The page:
As for the rest of the film, it's a mixed bag of low budget expectations. Some of the acting is excellent. Others are either over the top or lost in an aura of casual amateurism. As a director, though, Disbrow is always in command, keeping scenes short and sequences editorially sound. He employs his limited violence with great aplomb and never lets the movie meander over into spoof or farce. This is a filmmaker who takes his suspense as seriously as his splatter, employing just as many traditional techniques as sudden "gotcha" shocks. Sure, there will be some who believe that there's way too much here, that a movie of this sort needs to be 80 streamlined minutes of mindless corporeal cat and maniacal mouse. But that's not how Warren F. Disbrow works. He's looking at the big picture even within a standard slasher dynamic. Because of its desire to stay true to form, Hate's Haunted Slay Ride is a lo-fi gem. The Jewish angle makes it even more meaningful...and memorable.






A Certain Ratio Return with a Message of Hope on 'ACR Loco'

Inspired by 2019's career-spanning box set, legendary Manchester post-punkers A Certain Ratio return with their first new album in 12 years, ACR Loco.


Oscar Hijuelos' 'Mambo Kings Play the Songs of Love' Dances On

Oscar Hijuelos' dizzyingly ambitious foot-tapping family epic, Mambo Kings Play the Songs of Love, opened the door for Latinx writers to tell their stories in all their richness.


PM Picks Playlist 2: Bamboo Smoke, LIA ICES, SOUNDQ

PopMatters Picks Playlist features the electropop of Bamboo Smoke, LIA ICES' stunning dream folk, Polish producer SOUNDQ, the indie pop of Pylon Heights, a timely message from Exit Kid, and Natalie McCool's latest alt-pop banger.


'Lost Girls and Love Hotels' and Finding Comfort in Sadness

William Olsson's Lost Girls and Love Hotels finds optimism in its message that life tears us apart and puts us back together again differently.


Bright Eyes' 'Down in the Weeds' Is a Return to Form and a Statement of Hope

Bright Eyes may not technically be emo, but they are transcendently expressive, beatifically melancholic. Down in the Weeds is just the statement of grounding that we need as a respite from the churning chaos around us.


Audrey Hepburn + Rome = Grace, Class, and Beauty

William Wyler's Roman Holiday crosses the postcard genre with a hardy trope: Old World royalty seeks escape from stuffy, ritual-bound, lives for a fling with the modern world, especially with Americans.


Colombia's Simón Mejía Plugs Into the Natural World on 'Mirla'

Bomba Estéreo founder Simón Mejía electrifies nature for a different kind of jungle music on his debut solo album, Mirla.


The Flaming Lips Reimagine Tom Petty's Life in Oklahoma on 'American Head'

The Flaming Lips' American Head is a trip, a journey to the past that one doesn't want to return to but never wants to forget.


Tim Bowness of No-Man Discusses Thematic Ambition Amongst Social Division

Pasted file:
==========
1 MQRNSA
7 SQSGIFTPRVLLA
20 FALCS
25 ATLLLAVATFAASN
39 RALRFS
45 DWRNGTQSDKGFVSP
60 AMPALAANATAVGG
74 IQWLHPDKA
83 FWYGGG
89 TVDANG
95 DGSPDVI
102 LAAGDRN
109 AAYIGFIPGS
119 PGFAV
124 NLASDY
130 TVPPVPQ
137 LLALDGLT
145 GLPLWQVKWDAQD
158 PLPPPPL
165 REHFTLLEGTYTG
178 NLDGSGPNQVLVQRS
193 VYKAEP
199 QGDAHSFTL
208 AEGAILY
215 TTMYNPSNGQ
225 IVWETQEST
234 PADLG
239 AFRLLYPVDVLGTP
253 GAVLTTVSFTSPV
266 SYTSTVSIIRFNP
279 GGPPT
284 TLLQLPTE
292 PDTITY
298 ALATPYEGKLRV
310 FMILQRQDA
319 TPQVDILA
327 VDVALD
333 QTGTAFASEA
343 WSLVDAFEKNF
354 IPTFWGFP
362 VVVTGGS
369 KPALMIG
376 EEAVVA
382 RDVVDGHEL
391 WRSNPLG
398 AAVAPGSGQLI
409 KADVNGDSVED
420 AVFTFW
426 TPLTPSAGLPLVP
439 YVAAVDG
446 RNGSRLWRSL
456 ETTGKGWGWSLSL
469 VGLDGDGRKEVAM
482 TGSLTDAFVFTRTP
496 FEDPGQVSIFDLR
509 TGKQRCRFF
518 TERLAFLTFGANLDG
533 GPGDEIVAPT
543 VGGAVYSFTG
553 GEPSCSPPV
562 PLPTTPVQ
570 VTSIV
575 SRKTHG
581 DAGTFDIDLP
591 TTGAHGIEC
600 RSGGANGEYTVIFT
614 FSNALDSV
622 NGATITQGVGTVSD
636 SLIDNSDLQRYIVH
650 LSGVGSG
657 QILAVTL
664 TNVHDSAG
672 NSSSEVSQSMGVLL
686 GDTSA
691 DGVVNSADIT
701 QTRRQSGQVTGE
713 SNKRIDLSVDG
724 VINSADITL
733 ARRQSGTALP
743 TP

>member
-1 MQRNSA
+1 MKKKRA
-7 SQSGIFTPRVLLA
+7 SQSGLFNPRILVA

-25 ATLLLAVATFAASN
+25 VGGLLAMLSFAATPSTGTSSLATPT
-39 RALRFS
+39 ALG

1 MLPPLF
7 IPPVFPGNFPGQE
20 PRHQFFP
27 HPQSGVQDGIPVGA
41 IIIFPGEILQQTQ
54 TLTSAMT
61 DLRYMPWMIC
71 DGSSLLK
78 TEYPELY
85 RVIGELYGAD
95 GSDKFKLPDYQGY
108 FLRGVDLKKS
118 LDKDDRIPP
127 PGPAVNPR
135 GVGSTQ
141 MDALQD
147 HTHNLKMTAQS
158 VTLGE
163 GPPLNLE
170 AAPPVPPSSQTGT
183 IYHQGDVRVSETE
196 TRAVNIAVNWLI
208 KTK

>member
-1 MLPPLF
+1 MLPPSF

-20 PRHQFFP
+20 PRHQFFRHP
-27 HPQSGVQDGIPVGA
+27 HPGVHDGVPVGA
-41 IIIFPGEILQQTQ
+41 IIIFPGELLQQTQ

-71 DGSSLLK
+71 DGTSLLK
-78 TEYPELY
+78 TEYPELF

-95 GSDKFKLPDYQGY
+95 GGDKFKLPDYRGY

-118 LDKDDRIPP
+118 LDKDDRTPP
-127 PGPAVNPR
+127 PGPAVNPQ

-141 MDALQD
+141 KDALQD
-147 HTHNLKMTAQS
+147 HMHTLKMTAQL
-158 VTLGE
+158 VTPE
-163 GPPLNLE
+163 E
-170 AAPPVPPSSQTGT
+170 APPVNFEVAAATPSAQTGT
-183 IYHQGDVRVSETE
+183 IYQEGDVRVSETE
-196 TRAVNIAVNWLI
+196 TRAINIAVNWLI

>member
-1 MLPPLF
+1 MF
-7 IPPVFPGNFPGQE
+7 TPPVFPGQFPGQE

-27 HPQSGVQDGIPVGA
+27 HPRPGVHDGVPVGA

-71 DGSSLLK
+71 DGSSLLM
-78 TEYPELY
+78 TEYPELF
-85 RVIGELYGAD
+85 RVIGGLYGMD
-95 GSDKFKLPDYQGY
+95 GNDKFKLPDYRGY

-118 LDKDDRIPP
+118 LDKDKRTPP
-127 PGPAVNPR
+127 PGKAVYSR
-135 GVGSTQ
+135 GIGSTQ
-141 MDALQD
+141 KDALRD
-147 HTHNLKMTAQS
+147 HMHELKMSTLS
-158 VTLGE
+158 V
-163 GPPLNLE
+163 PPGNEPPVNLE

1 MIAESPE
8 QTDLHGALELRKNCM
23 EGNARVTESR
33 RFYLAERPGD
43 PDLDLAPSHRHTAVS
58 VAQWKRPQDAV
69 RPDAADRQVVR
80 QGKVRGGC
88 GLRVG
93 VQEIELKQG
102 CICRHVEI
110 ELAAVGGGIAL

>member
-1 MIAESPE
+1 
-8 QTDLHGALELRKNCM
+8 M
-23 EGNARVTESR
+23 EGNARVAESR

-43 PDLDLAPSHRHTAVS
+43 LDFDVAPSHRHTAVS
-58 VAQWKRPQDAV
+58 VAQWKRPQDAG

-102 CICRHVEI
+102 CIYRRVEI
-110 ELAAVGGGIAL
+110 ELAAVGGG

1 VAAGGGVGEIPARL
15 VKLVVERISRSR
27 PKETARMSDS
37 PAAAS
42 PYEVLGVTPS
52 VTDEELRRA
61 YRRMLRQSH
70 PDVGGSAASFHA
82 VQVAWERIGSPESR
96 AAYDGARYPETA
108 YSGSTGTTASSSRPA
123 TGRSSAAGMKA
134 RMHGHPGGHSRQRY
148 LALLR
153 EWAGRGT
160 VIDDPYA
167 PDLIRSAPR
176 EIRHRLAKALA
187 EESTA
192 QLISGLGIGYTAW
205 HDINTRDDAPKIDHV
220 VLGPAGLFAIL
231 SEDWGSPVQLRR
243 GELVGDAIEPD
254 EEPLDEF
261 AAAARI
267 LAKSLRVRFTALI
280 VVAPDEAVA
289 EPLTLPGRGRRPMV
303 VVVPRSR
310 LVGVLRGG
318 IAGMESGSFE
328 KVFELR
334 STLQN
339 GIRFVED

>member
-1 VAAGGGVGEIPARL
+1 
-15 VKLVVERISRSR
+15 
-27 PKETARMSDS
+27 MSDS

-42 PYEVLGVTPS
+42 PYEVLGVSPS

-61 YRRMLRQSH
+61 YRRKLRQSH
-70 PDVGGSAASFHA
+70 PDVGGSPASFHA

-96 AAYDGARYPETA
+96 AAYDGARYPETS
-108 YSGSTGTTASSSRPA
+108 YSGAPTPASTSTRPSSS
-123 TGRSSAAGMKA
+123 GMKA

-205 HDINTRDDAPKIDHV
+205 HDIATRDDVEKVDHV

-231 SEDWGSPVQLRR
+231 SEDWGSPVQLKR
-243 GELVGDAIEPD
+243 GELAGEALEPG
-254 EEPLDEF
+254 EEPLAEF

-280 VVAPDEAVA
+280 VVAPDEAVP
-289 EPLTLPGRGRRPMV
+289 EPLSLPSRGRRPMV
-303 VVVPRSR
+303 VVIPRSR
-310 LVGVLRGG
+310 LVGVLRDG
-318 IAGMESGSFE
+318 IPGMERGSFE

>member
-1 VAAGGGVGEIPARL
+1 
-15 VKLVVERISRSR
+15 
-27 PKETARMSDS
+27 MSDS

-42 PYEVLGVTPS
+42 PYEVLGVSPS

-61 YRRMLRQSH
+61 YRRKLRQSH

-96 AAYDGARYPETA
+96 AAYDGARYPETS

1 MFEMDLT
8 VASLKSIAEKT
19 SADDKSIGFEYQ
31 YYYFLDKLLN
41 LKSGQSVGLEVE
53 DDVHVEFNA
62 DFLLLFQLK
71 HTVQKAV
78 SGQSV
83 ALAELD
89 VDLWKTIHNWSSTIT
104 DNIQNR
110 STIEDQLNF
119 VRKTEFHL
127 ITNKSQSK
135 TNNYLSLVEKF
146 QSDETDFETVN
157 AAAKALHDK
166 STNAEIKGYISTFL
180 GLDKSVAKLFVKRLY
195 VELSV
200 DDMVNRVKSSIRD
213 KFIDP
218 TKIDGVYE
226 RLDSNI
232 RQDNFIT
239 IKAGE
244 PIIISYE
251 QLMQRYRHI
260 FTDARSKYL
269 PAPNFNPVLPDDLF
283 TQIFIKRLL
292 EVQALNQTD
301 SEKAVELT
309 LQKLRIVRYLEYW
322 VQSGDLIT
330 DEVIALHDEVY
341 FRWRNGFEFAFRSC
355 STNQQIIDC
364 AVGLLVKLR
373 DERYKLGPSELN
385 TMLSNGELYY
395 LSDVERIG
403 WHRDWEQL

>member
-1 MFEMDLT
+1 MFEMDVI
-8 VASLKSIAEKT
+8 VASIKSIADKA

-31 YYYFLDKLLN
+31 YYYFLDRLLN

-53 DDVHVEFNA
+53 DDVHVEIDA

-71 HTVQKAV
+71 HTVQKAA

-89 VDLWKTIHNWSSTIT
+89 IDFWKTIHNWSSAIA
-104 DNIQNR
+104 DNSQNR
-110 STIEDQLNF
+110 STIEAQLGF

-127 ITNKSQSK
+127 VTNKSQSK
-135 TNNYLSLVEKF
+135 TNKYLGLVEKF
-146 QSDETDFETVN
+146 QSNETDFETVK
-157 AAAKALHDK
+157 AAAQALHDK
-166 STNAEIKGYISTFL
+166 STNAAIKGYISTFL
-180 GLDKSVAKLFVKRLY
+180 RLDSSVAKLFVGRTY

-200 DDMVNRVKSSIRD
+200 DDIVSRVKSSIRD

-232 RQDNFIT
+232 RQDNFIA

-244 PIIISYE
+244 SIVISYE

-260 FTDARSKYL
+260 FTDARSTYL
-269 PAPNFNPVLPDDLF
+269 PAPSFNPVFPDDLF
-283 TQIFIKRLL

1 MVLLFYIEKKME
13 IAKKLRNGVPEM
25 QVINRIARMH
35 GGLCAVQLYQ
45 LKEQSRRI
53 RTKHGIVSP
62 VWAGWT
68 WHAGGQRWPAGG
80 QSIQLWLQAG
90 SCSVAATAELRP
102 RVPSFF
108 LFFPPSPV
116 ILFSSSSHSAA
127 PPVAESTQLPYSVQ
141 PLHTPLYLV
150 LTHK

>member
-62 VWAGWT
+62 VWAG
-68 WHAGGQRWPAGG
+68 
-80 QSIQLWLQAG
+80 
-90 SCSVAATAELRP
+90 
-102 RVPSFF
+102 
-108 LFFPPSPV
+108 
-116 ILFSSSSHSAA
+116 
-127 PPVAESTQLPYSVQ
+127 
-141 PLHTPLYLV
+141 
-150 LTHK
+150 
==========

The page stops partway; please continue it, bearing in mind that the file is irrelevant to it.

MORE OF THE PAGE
With the release of his seventh solo album, Late Night Laments, Tim Bowness explores global tensions and considers how musicians can best foster mutual understanding in times of social unrest.


Angel Olsen Creates a 'Whole New Mess'

No one would call Angel Olsen's Whole New Mess a pretty album. It's much too stark. But there's something riveting about the way Olsen coos to herself that's soft and comforting.


What 'O Brother, Where Art Thou?' Gets Right (and Wrong) About America

Telling the tale of the cyclops through the lens of high and low culture, in O'Brother, Where Art Thou? the Coens hammer home a fatalistic criticism about the ways that commerce, violence, and cosmetic Christianity prevail in American society .


Masma Dream World Go Global and Trippy on "Sundown Forest" (premiere)

Dancer, healer, musician Devi Mambouka shares the trippy "Sundown Forest", which takes listeners deep into the subconscious and onto a healing path.


Alright Alright's "Don't Worry" Is an Ode for Unity in Troubling Times (premiere)

Alright Alright's "Don't Worry" is a gentle, prayerful tune that depicts the heart of their upcoming album, Crucible.


'What a Fantastic Death Abyss': David Bowie's 'Outside' at 25

David Bowie's Outside signaled the end of him as a slick pop star and his reintroduction as a ragged-edged arty agitator.


Dream Folk's Wolf & Moon Awaken the Senses with "Eyes Closed" (premiere)

Berlin's Wolf & Moon are an indie folk duo with a dream pop streak. "Eyes Closed" highlights this aspect as the act create a deep sense of atmosphere and mood with the most minimal of tools.


Ranking the Seasons of 'The Wire'

Years after its conclusion, The Wire continues to top best-of-TV lists. With each season's unique story arc, each viewer is likely to have favorites.


Paul Reni's Silent Film 'The Man Who Laughs' Is Serious Cinema

There's so much tragedy present, so many skullduggeries afoot, and so many cruel and vindictive characters in attendance that a sad and heartbreaking ending seems to be an obvious given in Paul Reni's silent film, The Man Who Laughs.


The Grahams Tell Their Daughter "Don't Give Your Heart Away" (premiere)

The Grahams' sweet-sounding "Don't Give Your Heart Away" is rooted in struggle, inspired by the couples' complicated journey leading up to their daughter's birth.

Collapse Expand Reviews

Collapse Expand Features

PM Picks
Collapse Expand Pm Picks

© 1999-2020 PopMatters.com. All rights reserved.
PopMatters is wholly independent, women-owned and operated.